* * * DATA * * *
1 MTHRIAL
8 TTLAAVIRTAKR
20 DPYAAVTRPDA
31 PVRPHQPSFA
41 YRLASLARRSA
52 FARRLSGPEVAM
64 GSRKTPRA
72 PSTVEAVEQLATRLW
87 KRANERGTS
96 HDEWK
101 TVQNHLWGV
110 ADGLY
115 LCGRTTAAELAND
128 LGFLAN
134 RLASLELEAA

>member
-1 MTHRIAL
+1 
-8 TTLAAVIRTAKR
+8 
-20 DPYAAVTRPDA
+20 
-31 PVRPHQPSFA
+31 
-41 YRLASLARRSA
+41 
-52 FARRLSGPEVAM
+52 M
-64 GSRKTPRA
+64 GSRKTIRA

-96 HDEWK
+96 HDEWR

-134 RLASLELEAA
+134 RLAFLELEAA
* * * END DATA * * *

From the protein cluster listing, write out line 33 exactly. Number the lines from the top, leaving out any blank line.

-134 RLASLELEAA